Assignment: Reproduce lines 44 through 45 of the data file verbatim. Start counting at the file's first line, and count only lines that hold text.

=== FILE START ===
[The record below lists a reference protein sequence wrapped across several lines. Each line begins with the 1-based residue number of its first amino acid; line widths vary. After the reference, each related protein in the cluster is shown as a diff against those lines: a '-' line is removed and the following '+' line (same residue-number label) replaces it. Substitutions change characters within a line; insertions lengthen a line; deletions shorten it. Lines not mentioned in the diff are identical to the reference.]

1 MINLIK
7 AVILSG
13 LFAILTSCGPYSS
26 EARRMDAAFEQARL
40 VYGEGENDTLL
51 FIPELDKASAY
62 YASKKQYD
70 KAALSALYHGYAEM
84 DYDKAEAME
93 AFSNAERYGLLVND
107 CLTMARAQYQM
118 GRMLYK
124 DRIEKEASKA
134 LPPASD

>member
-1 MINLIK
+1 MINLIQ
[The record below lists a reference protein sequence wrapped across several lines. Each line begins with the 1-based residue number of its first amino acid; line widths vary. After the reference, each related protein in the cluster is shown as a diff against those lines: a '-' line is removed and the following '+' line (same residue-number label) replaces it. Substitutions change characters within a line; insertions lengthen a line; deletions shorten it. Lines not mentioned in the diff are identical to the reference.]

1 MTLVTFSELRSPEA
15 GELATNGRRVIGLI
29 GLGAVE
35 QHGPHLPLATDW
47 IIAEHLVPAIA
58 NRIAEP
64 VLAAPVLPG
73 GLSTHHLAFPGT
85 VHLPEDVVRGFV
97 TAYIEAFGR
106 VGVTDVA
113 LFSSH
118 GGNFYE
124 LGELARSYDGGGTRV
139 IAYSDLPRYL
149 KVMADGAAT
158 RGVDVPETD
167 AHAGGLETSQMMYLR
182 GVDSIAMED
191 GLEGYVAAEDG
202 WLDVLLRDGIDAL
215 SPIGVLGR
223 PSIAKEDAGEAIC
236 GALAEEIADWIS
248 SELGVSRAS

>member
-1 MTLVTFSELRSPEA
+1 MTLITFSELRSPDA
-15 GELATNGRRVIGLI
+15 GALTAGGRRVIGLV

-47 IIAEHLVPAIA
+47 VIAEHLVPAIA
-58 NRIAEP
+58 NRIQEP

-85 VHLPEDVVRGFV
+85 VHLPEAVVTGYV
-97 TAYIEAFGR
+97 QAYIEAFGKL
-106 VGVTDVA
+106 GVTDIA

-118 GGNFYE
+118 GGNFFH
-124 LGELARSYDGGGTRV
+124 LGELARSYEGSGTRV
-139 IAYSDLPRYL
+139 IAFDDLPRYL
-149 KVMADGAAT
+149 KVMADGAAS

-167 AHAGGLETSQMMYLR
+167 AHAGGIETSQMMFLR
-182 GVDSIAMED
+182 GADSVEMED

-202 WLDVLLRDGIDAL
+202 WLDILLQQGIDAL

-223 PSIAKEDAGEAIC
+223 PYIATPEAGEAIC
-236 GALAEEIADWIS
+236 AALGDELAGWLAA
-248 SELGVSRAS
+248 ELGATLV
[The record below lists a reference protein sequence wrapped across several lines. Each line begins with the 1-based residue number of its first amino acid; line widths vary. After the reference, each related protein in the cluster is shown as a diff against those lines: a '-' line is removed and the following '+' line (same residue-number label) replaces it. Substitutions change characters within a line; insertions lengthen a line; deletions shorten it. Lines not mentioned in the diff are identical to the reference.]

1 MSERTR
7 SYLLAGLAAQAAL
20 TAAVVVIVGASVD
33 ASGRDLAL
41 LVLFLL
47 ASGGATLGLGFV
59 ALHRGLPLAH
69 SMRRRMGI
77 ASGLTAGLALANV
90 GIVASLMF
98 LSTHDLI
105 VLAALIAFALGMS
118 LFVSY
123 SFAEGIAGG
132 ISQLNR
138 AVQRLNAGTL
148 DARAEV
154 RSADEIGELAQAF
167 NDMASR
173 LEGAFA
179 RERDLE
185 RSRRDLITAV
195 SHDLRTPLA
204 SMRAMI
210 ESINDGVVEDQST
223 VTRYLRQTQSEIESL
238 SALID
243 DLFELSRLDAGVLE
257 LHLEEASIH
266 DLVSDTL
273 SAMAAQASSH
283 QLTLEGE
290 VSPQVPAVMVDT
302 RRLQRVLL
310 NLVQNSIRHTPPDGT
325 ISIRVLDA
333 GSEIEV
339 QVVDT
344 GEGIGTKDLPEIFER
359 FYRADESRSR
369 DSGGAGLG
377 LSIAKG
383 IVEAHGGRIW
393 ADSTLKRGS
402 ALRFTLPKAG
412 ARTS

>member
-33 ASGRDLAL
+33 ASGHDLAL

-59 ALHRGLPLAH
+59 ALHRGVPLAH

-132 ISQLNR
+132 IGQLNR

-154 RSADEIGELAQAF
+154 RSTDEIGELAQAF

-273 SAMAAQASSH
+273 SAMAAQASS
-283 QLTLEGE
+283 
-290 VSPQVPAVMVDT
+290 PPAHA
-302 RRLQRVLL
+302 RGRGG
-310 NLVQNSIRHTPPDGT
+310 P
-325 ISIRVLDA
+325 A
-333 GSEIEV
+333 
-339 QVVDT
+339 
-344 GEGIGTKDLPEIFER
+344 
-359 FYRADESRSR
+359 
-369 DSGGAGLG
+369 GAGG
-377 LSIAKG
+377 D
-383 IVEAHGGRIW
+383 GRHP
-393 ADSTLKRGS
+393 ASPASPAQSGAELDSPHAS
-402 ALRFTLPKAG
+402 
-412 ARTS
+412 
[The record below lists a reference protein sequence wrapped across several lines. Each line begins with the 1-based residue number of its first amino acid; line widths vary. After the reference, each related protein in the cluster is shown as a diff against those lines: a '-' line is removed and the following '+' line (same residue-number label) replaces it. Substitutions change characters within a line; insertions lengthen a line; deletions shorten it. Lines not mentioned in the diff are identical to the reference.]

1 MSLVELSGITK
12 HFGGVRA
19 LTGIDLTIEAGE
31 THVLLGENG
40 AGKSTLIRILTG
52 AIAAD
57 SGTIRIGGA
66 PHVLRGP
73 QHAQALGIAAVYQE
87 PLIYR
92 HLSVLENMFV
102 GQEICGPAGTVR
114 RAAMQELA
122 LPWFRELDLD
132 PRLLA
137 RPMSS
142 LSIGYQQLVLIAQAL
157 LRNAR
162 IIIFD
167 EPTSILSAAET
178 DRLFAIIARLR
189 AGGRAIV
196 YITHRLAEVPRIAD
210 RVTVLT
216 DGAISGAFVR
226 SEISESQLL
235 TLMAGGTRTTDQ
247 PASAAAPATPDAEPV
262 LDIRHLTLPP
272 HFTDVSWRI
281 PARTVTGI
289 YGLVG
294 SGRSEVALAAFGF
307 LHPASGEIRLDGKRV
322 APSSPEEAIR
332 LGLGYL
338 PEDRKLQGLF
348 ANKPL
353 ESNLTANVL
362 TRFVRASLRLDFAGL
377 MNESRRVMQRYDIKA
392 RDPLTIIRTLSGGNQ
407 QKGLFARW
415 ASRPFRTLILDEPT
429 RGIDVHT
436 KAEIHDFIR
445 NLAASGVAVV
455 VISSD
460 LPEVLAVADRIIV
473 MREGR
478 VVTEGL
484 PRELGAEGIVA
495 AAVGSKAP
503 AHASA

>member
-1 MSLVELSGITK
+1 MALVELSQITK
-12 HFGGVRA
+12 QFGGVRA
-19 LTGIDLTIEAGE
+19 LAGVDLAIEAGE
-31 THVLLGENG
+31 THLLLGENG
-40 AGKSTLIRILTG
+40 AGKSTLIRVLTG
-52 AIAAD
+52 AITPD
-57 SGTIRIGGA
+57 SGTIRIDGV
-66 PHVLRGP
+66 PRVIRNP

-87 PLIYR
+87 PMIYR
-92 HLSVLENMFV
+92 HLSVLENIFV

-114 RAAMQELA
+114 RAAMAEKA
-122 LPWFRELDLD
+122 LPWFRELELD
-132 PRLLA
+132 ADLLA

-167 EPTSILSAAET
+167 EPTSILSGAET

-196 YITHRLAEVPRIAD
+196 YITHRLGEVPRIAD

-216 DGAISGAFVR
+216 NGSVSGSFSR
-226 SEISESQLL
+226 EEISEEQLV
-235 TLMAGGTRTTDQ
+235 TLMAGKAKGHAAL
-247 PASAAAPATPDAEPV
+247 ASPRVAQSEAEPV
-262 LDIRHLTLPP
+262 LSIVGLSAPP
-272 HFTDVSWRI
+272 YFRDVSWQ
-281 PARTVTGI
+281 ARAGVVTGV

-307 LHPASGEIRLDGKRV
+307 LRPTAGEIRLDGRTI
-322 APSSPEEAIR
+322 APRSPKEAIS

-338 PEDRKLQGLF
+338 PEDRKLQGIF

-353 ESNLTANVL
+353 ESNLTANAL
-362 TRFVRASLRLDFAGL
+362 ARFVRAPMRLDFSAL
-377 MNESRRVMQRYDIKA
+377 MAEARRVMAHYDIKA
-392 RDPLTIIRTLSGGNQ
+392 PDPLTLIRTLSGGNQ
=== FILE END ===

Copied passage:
248 SELGVSRAS

>member